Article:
JAMC

Article http://dx.doi.org/10.26855/jamc.2020.12.015

Towards a Perfect Voting System

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Elena Karachaliou*, Alex Brekoulakis, John Stratoulias

The Moraitis School, GR-15452, Athens, Greece.

*Corresponding author: Elena Karachaliou

Published: December 18,2020

Abstract

Choosing a voting system may seem a simple-looking procedure, however, it has to take into account many different social and political parameters as well as some mathematical contradictions. Thus, whether a voting system is considered fair or not is a debate that has been concerning researchers for decades. In this paper, we examine what makes a voting system fair, successful and effective. In order to achieve this, we present some of the most well-known voting systems and explain their mechanisms. Then, we present some basic mathematical properties-criteria of social choice procedures. After all, the satisfaction or not of such properties is what determines the fairness of a voting system. The question that arises is: “Can a voting system fulfill all these properties?” We show that all voting systems fail to satisfy some of the properties and we finally mention the impossibility theorems that prove that there is no social choice procedure that satisfies all properties, for example, the Gibbard-Satterthwaite theorem which can be practically applied. However, by examining the legitimacy of such claims, we discover voting paradoxes that arise in many hypothetical election scenarios, such as contradictions between some of the set criteria, and also scenarios in which it is impossible to fulfill some of these criteria, the existence of which seems to dictate that there is no perfect voting system. Or is there?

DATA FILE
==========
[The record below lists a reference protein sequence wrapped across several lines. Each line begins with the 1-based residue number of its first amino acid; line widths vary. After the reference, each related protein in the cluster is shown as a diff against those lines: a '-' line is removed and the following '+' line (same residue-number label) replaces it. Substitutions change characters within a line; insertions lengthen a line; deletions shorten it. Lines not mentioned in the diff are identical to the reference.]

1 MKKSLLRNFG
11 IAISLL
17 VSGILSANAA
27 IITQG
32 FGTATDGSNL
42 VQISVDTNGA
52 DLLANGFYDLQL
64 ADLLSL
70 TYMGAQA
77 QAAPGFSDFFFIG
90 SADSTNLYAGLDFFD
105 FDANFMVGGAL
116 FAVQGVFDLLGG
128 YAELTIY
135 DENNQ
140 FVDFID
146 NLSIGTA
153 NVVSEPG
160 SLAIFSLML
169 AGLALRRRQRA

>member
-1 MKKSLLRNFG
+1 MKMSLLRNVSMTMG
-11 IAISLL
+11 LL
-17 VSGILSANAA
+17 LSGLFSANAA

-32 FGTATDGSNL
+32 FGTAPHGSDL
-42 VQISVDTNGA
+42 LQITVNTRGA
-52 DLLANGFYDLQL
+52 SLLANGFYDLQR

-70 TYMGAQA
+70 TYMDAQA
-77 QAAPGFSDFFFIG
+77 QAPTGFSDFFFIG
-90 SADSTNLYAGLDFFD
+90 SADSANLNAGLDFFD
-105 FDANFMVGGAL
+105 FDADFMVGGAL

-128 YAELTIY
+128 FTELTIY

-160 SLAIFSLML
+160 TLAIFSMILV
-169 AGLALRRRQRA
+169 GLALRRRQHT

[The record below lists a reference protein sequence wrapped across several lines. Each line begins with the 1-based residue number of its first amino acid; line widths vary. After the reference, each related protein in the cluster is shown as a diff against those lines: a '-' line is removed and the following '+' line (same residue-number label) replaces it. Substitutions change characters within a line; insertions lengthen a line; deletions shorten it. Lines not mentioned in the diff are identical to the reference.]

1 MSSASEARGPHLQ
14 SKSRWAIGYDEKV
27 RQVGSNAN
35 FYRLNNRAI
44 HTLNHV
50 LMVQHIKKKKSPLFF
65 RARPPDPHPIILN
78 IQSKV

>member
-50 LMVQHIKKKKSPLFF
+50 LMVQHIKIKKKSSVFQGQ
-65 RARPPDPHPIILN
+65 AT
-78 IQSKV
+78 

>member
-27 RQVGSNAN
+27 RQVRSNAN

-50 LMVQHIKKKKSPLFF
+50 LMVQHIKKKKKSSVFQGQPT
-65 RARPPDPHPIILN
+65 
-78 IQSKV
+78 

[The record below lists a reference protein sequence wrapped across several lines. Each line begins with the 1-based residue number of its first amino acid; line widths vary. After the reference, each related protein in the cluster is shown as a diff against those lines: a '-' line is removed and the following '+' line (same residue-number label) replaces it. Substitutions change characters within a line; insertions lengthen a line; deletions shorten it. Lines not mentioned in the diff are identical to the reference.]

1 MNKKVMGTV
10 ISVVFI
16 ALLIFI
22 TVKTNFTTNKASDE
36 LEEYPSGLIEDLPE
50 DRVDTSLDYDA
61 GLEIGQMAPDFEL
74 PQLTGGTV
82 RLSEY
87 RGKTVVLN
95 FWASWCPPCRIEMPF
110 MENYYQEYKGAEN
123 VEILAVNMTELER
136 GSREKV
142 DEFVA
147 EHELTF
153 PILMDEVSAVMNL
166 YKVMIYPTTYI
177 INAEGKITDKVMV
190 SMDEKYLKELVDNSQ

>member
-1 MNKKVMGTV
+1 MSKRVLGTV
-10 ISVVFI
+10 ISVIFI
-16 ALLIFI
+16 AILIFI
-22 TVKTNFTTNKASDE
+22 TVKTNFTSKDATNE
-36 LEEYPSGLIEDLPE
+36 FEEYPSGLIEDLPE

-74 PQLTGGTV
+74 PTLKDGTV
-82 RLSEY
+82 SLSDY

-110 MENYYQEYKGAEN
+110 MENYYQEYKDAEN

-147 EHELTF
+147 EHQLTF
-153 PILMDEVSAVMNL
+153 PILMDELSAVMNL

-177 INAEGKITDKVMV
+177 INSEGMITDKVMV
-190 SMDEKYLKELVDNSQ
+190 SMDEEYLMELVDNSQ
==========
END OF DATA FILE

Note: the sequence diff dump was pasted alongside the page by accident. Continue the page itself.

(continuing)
References

[1] www.electoral-reform.org.uk/.

[2] The Math Forum, Condorcet Criterion.

[3] http://mathforum.org/library/drmath/view/52276.html.

[4] Alan D. Taylor, & Allison M. Pacelli. (2008). Mathematics and Politics, Springer, USA. 

[5] Hannu Nurmi. (1999). Voting Paradoxes and How to Deal with Them, Springer, Berlin. http://www.oxforddictionaries.com/definition/english/paradox.

[6] Mathias Risse. (2005). Why the count de Borda cannot beat the Marquis de Condorcet, Springer-Verlag.

[7] Ace Project, The Single Transferable Vote (STV). http://aceproject.org/ace-en/topics/es/esd/esd02/esd02d/default

[8] Arrow’s “impossibility” theorem—how can range voting accomplish the impossible? http://rangevoting.org/ArrowThm.html.

[9] The Gibbard-Satterthwaite theorem about honest & strategic voting. http://rangevoting.org/GibbSat.html.

[10] The Sveriges Riksbank Prize in Economic Sciences in Memory of Alfred Nobel 1972. http://www.nobelprize.org/ nobel_prizes/economic-sciences/laureates/1972/.

How to cite this paper

Towards a Perfect Voting System

How to cite this paper: Elena Karachaliou, Alex Brekoulakis, John Stratoulias. (2020) Towards a Perfect Voting System. Journal of Applied Mathematics and Computation, 4(4), 241-248.

DOI: http://dx.doi.org/10.26855/jamc.2020.12.015